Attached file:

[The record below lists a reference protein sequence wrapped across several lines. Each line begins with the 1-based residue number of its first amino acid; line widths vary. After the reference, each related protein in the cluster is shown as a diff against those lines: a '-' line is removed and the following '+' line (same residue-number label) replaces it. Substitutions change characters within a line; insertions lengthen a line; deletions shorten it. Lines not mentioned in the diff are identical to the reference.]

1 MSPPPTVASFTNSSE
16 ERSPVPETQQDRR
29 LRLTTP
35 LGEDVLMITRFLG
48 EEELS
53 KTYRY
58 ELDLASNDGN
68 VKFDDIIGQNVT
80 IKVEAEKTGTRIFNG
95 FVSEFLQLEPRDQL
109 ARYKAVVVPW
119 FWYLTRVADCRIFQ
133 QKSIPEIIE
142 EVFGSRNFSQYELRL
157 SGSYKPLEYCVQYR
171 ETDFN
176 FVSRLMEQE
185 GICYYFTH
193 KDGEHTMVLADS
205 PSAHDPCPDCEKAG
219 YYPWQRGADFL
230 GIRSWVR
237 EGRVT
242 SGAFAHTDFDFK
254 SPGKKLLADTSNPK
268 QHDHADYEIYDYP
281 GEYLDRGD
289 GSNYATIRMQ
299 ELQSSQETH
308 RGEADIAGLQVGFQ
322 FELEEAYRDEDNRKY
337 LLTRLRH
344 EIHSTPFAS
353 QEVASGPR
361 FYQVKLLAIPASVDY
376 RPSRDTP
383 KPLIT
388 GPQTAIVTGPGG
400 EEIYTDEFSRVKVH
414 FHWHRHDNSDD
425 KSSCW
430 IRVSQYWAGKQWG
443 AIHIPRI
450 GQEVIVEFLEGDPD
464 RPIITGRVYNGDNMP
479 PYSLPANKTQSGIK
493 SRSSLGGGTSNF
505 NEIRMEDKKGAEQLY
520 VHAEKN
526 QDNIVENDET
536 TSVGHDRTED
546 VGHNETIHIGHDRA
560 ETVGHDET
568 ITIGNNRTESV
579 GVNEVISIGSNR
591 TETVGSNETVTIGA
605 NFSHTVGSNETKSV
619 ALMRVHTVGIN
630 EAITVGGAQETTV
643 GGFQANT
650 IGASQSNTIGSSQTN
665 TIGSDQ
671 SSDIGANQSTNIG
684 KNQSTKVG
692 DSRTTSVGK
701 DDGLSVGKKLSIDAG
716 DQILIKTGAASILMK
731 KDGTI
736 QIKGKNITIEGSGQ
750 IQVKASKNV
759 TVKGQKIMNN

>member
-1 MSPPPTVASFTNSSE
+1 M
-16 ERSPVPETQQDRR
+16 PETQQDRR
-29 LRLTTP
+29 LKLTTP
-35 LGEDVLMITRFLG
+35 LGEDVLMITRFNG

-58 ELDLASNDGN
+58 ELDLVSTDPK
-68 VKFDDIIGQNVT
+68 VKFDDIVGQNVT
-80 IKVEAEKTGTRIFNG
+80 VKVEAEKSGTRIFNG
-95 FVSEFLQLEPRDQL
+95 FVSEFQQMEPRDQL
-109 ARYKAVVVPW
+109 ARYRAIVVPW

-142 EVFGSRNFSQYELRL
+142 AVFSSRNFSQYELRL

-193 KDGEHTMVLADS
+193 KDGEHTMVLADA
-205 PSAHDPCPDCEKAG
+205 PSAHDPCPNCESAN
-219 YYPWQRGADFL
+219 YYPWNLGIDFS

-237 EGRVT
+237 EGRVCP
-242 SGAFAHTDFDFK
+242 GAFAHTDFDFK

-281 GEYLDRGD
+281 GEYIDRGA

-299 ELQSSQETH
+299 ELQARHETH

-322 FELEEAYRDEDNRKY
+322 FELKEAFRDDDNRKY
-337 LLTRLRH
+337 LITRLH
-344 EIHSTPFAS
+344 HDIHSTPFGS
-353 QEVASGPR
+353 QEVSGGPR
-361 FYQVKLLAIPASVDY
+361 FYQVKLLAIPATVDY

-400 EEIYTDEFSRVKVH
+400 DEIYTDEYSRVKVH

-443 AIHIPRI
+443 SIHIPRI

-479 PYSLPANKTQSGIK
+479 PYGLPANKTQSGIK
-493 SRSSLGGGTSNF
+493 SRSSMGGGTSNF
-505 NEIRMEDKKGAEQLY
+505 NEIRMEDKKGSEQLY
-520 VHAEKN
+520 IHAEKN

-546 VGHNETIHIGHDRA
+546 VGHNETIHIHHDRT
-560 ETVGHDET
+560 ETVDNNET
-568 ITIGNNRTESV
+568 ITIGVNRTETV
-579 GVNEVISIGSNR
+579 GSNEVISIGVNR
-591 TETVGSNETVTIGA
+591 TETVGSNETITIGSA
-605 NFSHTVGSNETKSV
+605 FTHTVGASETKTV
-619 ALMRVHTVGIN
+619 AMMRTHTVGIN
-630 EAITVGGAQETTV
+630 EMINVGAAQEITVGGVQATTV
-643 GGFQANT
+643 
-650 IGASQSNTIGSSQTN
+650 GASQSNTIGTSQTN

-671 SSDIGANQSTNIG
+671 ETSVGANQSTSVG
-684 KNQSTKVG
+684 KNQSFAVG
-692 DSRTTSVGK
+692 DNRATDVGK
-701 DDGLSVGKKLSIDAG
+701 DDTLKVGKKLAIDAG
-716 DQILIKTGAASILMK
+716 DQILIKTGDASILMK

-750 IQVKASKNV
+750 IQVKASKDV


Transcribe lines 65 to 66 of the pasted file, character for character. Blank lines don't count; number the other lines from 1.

684 KNQSTKVG
692 DSRTTSVGK